2 women had respiratory complications.

1 woman had wound dehiscence.

1 woman had pelvic haematoma.

1 (2%) woman had perioperative death (septic shock).

Multivariate analysis: the statistical significant and independent predictors of OS were:

Diagnosis to recurrence interval ≥ 18 months (MST was 49 months vs. 3 months; P value < 0.01).

Number of radiological recurrence sites (MST of 50 months for women with 1 or 2 sites vs. 12 months for women with 3 to 5 sites; P value < 0.03).

Residual disease (MST was 50 months for women with no macroscopic residual disease vs. 7.2 months for women with macroscopic residual disease; P value < 0.01).

Age, tumour, grade, histology, Ca125 level, ascites and tumour size were not associated significantly with survival.


NotesMedian follow-up was 30 months.

Median diagnosis to recurrent interval was 32 months.

A time of SCR the median Ca125 level was 56 U/mL.

MST from time of SCR was 48 months suggesting that women with ≤ 5 lesions on imaging studies, comprise a group with a good prognosis

Median survival advantage > 3 years for women who were limited to 1 or 2 recurrence sites compared with women who had 3 to 5 recurrence sites based on both imaging studies and surgical exploration.

The major end point of this study was the association of clinical factors with post recurrence survival outcome.

Preoperative imaging studies correctly predicted the number of recurrence site in 34 of 55 women (62%) and those predications were confirmed by the operative and pathology reports.


Risk of bias

BiasAuthors' judgementSupport for judgement

Random sequence generation (selection bias)High riskA retrospective study, no randomisation.

Allocation concealment (selection bias)High riskConcealment of allocation irrelevant to this study.

Blinding of outcome assessment (detection bias)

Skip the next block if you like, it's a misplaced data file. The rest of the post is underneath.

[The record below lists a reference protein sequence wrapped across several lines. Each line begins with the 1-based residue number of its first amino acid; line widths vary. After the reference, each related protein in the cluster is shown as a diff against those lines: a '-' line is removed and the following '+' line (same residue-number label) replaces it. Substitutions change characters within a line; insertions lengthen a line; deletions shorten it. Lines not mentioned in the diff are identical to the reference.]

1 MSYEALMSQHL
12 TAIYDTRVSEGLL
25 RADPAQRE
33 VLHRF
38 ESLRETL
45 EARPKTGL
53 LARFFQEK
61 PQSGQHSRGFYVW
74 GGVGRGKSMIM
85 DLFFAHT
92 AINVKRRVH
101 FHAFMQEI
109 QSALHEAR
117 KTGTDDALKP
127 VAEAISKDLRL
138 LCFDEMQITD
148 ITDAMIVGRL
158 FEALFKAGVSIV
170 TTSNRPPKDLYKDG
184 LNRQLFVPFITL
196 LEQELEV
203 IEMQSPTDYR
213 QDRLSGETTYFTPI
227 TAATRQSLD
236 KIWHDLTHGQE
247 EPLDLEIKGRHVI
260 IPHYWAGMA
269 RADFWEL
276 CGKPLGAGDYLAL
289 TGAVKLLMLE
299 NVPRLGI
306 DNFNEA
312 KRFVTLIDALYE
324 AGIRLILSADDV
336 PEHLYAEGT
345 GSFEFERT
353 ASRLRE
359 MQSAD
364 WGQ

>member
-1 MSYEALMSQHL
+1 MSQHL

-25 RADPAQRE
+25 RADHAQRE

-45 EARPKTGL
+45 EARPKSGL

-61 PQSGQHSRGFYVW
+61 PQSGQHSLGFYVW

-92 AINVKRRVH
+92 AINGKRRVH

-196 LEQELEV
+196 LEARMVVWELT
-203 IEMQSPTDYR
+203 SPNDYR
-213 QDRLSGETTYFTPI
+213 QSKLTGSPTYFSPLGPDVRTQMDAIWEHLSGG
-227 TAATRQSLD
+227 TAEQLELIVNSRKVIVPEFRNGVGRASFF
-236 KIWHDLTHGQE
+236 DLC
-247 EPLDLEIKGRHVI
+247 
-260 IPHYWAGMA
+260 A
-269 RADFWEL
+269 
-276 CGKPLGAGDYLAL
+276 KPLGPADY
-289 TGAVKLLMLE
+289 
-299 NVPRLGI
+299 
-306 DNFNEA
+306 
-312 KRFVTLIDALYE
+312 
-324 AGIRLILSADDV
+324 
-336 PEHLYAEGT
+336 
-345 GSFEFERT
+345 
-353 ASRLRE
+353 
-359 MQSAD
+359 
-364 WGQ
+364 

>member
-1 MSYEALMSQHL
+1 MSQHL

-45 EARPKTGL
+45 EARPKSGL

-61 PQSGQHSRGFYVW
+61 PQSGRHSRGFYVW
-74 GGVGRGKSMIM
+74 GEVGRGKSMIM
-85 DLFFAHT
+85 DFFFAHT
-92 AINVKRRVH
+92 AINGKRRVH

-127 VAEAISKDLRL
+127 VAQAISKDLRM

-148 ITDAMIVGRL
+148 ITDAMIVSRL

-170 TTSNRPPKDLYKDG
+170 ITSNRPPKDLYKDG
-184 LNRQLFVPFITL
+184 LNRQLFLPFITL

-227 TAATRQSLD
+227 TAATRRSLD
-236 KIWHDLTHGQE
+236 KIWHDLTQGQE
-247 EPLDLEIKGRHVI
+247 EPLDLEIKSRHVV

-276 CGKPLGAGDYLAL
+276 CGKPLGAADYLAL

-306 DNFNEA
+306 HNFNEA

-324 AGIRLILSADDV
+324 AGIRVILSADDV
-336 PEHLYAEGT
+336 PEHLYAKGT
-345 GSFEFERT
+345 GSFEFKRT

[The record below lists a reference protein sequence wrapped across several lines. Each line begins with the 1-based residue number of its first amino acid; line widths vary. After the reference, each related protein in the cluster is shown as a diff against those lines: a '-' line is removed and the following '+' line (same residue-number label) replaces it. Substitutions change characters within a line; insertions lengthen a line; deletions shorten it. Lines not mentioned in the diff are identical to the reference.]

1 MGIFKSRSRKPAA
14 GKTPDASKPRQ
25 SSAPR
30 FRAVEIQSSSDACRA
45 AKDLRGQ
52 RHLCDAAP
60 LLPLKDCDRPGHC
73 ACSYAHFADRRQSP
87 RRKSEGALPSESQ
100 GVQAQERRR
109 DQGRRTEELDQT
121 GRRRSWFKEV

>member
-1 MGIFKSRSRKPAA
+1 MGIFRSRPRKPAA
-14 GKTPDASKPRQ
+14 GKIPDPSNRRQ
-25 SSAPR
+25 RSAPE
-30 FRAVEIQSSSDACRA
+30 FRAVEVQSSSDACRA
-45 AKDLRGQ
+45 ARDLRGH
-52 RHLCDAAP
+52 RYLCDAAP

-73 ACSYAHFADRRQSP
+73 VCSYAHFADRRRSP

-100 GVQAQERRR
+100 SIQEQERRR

All outcomes
Unclear riskNot reported.

Incomplete outcome data (attrition bias)
All outcomes
Low riskWomen were analysed for OS using appropriate statistical techniques which were used to account for any censoring.

Selective reporting (reporting bias)Unclear riskInsufficient information to permit judgement.

Other biasUnclear riskInsufficient information to assess whether an important risk of bias exists.

Representative sample?Low riskAll women had recurrent ovarian cancer that had been cytoreduced via SCR surgery.

Comparability of groups?Low riskMultivariate analysis was used to adjust for important prognostic factors in Cox model for OS.

Scarabelli 2001

MethodsProspective study


Participants149 women with recurrent EOC from June 1993 to June 1999

Inclusion criteria:

age ≤ 75 years.

Karnofsky performance status ≥ 60.

RFI > 6 months from primary treatment.

Radiographic or physical findings suggestive recurrence.

Absence of unresectable extra-abdominal or hepatic metastases.

Patient willingness to be treated with chemotherapy after recovery of surgery.

Absence of medical contraindications to an extensive surgical procedure.

Exclusion criteria:

SCR during second-look laparotomy.

Interval cytoreduction.

SCR in women with radiographic or physical findings suggestive of progressive disease during primary or any salvage chemotherapy.